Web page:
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Acidic di-leucine motif essential for AP-3-dependent sorting and restriction of the functional specificity of the Vam3p vacuolar t-SNARE.

Darsow T, Burd CG, Emr SD - J. Cell Biol. (1998)

Bottom Line: Furthermore, disruption of AP-3 function also results in the ability of wild-type Vam3p to compensate for pep12 mutants, suggesting that AP-3 mediates the sorting of Vam3p via the di-leucine signal.Together, these data provide the first identification of an adaptor protein-specific sorting signal in a t-SNARE protein, and suggest that AP-3-dependent sorting of Vam3p acts to restrict its interaction with compartment-specific accessory proteins, thereby regulating its function.Regulated transport of cargoes such as Vam3p through the AP-3-dependent pathway may play an important role in maintaining the unique composition, function, and morphology of the vacuole.

View Article: PubMed Central - PubMed

Affiliation: Division of Cellular and Molecular Medicine and Department of Biology, Howard Hughes Medical Institute, University of California, San Diego, School of Medicine, La Jolla, California 92093-0668, USA. semr@ucsd.edu

ABSTRACT
The transport of newly synthesized proteins through the vacuolar protein sorting pathway in the budding yeast Saccharomyces cerevisiae requires two distinct target SNAP receptor (t-SNARE) proteins, Pep12p and Vam3p. Pep12p is localized to the pre-vacuolar endosome and its activity is required for transport of proteins from the Golgi to the vacuole through a well defined route, the carboxypeptidase Y (CPY) pathway. Vam3p is localized to the vacuole where it mediates delivery of cargoes from both the CPY and the recently described alkaline phosphatase (ALP) pathways. Surprisingly, despite their organelle-specific functions in sorting of vacuolar proteins, overexpression of VAM3 can suppress the protein sorting defects of pep12Delta cells. Based on this observation, we developed a genetic screen to identify domains in Vam3p (e.g., localization and/or specific protein-protein interaction domains) that allow it to efficiently substitute for Pep12p. Using this screen, we identified mutations in a 7-amino acid sequence in Vam3p that lead to missorting of Vam3p from the ALP pathway into the CPY pathway where it can substitute for Pep12p at the pre-vacuolar endosome. This region contains an acidic di-leucine sequence that is closely related to sorting signals required for AP-3 adaptor-dependent transport in both yeast and mammalian systems. Furthermore, disruption of AP-3 function also results in the ability of wild-type Vam3p to compensate for pep12 mutants, suggesting that AP-3 mediates the sorting of Vam3p via the di-leucine signal. Together, these data provide the first identification of an adaptor protein-specific sorting signal in a t-SNARE protein, and suggest that AP-3-dependent sorting of Vam3p acts to restrict its interaction with compartment-specific accessory proteins, thereby regulating its function. Regulated transport of cargoes such as Vam3p through the AP-3-dependent pathway may play an important role in maintaining the unique composition, function, and morphology of the vacuole.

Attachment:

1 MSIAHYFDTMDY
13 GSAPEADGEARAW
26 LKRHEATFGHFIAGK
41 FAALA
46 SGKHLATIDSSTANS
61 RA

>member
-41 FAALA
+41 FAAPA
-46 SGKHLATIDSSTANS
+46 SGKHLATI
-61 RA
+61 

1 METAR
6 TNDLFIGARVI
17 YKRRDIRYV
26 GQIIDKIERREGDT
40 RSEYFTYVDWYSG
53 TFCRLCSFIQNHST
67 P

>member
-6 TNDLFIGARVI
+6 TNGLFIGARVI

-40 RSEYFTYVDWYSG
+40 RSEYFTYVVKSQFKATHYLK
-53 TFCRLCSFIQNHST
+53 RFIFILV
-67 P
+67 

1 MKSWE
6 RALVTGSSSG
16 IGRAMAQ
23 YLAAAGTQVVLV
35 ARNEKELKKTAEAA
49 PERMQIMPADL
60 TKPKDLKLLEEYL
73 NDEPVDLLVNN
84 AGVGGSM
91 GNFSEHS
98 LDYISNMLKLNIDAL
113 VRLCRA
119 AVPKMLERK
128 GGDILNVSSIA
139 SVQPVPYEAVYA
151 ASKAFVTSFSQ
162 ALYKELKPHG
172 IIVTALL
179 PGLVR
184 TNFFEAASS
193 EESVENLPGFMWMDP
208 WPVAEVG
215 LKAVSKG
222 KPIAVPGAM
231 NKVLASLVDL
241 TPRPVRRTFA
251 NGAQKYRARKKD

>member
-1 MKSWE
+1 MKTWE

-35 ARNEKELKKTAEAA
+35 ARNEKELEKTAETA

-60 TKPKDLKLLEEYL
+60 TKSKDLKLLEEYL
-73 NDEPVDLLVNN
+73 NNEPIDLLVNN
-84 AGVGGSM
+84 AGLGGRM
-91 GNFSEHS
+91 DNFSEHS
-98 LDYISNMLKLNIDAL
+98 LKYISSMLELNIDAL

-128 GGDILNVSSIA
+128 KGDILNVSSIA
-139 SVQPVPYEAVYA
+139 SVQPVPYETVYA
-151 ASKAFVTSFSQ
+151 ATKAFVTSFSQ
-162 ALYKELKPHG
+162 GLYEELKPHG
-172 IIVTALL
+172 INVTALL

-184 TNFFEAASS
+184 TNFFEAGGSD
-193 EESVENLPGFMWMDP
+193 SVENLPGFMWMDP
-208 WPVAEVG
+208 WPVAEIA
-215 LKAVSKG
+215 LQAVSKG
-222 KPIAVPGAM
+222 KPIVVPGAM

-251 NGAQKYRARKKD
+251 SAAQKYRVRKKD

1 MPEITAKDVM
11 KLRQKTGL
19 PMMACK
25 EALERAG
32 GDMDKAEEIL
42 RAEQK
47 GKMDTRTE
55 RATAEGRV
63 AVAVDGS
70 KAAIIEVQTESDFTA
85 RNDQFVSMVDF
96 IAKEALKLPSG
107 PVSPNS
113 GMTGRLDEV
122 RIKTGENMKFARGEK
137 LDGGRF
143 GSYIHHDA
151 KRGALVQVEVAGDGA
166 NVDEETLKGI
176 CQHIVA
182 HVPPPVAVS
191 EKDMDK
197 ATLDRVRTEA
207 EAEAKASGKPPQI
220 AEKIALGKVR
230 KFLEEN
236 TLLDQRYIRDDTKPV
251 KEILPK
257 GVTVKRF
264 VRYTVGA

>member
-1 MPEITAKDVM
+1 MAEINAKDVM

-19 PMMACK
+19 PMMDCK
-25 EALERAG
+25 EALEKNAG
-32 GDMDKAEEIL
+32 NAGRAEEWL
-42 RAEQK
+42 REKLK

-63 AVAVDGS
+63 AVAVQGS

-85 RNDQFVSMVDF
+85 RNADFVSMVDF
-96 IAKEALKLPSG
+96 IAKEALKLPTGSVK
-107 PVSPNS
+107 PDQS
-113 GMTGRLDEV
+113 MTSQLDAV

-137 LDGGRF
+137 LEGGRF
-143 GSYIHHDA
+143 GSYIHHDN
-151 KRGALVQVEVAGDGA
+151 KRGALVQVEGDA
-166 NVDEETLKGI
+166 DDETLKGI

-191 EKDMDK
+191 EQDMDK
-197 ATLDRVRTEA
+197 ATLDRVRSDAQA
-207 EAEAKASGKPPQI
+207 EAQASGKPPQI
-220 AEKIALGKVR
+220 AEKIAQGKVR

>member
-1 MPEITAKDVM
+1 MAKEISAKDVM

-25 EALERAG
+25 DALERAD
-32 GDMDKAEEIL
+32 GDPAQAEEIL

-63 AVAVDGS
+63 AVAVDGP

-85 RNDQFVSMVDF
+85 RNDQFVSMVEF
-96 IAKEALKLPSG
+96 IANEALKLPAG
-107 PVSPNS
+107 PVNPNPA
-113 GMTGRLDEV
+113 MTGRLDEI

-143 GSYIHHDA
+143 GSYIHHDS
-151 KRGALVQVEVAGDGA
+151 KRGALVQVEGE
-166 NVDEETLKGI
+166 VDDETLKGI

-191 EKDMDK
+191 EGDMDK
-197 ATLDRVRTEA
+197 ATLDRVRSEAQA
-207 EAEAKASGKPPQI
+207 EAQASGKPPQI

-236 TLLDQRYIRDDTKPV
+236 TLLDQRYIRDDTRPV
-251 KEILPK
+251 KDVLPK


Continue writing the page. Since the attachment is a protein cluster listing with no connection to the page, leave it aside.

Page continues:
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Localization of Vam3 mutant proteins in vps24Δ cells.  vam3Δ (TDY2) and vps24Δ (BW102) cells were transformed  with plasmids containing both wild-type (pGFPVAM3.426) and  mutant (pGFPVAM3L160P.426) GFP-Vam3 fusion proteins.  These strains were grown in selective media to exponential  phase, harvested, and then resuspended in YNB for examination  by microscopy. vps24Δ cultures were further labeled with 16 μM  FM4-64 for a period of 1 h at 26°C in YPD. Labeled cells were  then harvested, resuspended in YPD, and then chased for 1.5 h.  After chase, cells were examined by Nomarski and fluorescence/ confocal microscopy for both GFP and FM4-64 fluorescence. Arrows in A indicate vacuoles and in B indicate class E compartments.
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Figure 5: Localization of Vam3 mutant proteins in vps24Δ cells. vam3Δ (TDY2) and vps24Δ (BW102) cells were transformed with plasmids containing both wild-type (pGFPVAM3.426) and mutant (pGFPVAM3L160P.426) GFP-Vam3 fusion proteins. These strains were grown in selective media to exponential phase, harvested, and then resuspended in YNB for examination by microscopy. vps24Δ cultures were further labeled with 16 μM FM4-64 for a period of 1 h at 26°C in YPD. Labeled cells were then harvested, resuspended in YPD, and then chased for 1.5 h. After chase, cells were examined by Nomarski and fluorescence/ confocal microscopy for both GFP and FM4-64 fluorescence. Arrows in A indicate vacuoles and in B indicate class E compartments.

Mentions: The cell fractionation data suggested that a significant portion of the mutant Vam3 proteins were mislocalized to compartments other than the vacuole. To visualize the compartments in which the mislocalized proteins were residing, we constructed GFP fusions with wild-type and mutant Vam3 proteins. We transformed the plasmid constructs into vam3Δ cells and examined the cells by fluorescence microscopy. Both the wild-type and mutant Vam3 fusion proteins complemented the protein sorting (data not shown) and morphology defects associated with vam3Δ cells (Fig. 5 A) and thus functioned as the native proteins. Consistent with the previous localization studies, wild-type GFP-Vam3 fusion protein localized almost exclusively to vacuolar membranes (Fig. 5 A). While GFP-Vam3L160P still accumulated in vacuolar membranes, a large portion of the protein was also seen in tubular and punctate structures throughout the cell (Fig. 5 A). GFP fusion proteins of the other Vam3p mutants also behaved in a similar manner (data not shown), indicating that these mutant proteins accumulate in non-vacuolar structures.